Why I Trust God

I confess publicly here that Jesus Christ is my lord, and has saved me from my sin. I believe in my heart that he rose from the grave. i.e. I am a Christian.

To taxonomize myself more finely, I suppose I’m Christian::Protestant::Evangelical::Southern Baptist, with my strength of exclusive identification dropping off substantially as you go further along that chain.

I would likely have little trouble praying, singing, or even going to church with a Lutheran, Episcopalian, Anglican, or Reformed Presbyterian. Basically, if you can agree to the Apostle’s Creed I will likely consider you amongst my brethren.


Well, lots of reasons. But to sum up briefly, I believe the evidence points strongly to the factual accuracy of the core claims of Christianity specifically over other belief systems.

One argument I find particularly compelling is the following:

The Case for the Resurrection

  1. Jesus really did exist, even according to hostile sources such as Tacitus or Josephus.
  2. Jesus really did get crucified and die, again even according to hostile sources.
  3. Jesus’ followers swore to anyone who would listen that they saw him alive again afterwards, with their own eyes. This is again, independently confirmed, but also confirmed by their own writings.

The disciples had zero motive to say this if it were not true, and great motive to deny it.

The vast majority of them died horribly, and alone, still rejoicing.

…What made them do this?

You just trust God cuz you were raised that way!

lol, no u

Or to put it another way, maybe you only disbelieve in the existence of God because you were raised in a time and place where your society teaches that he isn’t real. If you’d been born in the time and place of Newton or Blaise Pascal, maybe you’d be a Christian like them. Would that prove that God is real then?

That’s not fair, you say. I examined the evidence and it proves God is fake.

OK, well, I did the same thing, and I came to the conclusion that my position is the most reasonable one. If you can come to a reasonable conclusion by examination of the facts, what makes you think I cannot also?

Anyway, this is the fallacy fallacy. Even if I did have stupid reasons for a belief, e.g. if I believed the earth was round because an elephant rolled a giant ball of dung around until it formed a sphere or something, I’d be an idiot, but I’d still be right that the earth was round. So this line of reasoning doesn’t really help us either way.

Do we know what the original Bible actually says?

AKA “hasn’t it been corrupted?” aka “hasn’t it been translated from translations of translations etc.?” aka “didn’t a secret council of Christian leaders edit the thing to make it how they like?”

Short answer: Yes, actually! We do know what it said!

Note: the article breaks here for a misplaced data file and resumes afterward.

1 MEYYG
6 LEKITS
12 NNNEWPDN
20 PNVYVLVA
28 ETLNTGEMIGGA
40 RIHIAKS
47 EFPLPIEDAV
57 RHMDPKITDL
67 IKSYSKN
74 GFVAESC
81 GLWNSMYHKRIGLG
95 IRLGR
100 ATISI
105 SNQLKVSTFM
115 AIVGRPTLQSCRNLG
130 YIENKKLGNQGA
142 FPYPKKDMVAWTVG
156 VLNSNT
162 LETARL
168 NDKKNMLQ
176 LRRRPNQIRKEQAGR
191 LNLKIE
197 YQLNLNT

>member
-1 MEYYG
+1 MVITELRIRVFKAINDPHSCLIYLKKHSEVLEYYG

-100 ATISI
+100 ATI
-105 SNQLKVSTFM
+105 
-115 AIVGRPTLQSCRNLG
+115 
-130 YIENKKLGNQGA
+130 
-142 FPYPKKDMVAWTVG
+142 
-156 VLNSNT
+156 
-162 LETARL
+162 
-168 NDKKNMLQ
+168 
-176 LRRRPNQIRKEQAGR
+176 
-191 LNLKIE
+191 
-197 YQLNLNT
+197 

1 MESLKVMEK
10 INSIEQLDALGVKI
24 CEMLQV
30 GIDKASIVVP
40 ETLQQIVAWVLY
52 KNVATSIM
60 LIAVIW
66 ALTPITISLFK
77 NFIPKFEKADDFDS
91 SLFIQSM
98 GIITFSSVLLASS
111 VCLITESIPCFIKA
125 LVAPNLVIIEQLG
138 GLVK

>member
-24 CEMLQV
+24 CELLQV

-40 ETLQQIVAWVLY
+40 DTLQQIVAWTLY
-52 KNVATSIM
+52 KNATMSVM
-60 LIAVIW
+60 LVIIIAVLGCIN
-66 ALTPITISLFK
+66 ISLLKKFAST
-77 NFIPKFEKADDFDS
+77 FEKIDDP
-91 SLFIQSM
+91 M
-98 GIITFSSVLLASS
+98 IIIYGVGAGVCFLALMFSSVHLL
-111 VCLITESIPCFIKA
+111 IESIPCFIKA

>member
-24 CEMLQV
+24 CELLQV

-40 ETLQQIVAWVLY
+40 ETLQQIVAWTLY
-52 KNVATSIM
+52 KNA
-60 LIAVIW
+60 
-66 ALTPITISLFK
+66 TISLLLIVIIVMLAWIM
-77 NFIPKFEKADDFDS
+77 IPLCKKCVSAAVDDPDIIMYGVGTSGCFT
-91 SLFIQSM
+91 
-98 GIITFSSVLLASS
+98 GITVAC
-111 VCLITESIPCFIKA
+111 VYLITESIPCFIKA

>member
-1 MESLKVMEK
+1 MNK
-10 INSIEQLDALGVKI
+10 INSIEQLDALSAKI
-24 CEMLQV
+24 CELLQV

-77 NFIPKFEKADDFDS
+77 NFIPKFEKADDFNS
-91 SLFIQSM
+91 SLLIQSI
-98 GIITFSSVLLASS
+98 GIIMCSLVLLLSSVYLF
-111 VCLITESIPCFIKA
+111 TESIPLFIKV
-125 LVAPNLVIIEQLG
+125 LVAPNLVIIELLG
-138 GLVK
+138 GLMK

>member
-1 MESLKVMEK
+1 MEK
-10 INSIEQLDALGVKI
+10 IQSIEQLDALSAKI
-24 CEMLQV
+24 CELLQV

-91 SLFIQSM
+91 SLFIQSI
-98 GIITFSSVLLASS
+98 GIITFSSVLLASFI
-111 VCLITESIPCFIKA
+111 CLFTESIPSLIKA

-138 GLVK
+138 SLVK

Longer, more careful answer: I think that the more you study how the Bible actually came together the more fascinating, and downright amazing the story gets. As a computer scientist, I offer the following analogy. Say you’re receiving a data file over a lossy communication stream. Say it’s binary data, and every bit matters. And say the stream is so bad that one random bit out of a thousand gets flipped. Well, I think that if the other side just retransmitted the copy 100 times, I’d stand a pretty darn good chance of reconstructing every single bit of the original data.

But, like, did you know we have literally tens of thousands of manuscripts just in Greek? And that we have even more in Syriac and Aramaic and other languages? And that even if we didn’t have those, the early Christians quoted it so much in their letters that we could reconstruct the whole Bible just from their quotations?

So yeah, if you think the translation you have is wrong, just go back and check the originals!

As for some sort of secret shadow council… the Christian church was persecuted by the government and scattered all over the known world. And we have these manuscripts from all over the known world. And they agree on the doctrine. So… how…?

I think this YouTube playlist does a pretty good job of providing reasonable answers to primary objections.

If you’re interested in learning more about the literally tens of thousands of manuscripts confirming that we have an accurate version of what the original Bible said, I’ve heard good things about Evangelical Textual Criticism

You really believe in miracles?

I mean yeah? Why not? It seems pretty logical, given the premise of an omnipotent God. I think I have a pretty self-consistent worldview here.

I think, rather, that it seems like begging the question to go into a discussion of “should I trust in God” with the assumption that miracles cannot possibly be a thing.

Plus Jesus had to get out of that tomb and start eating fish, appearing in rooms, walking on roads with people, and so on somehow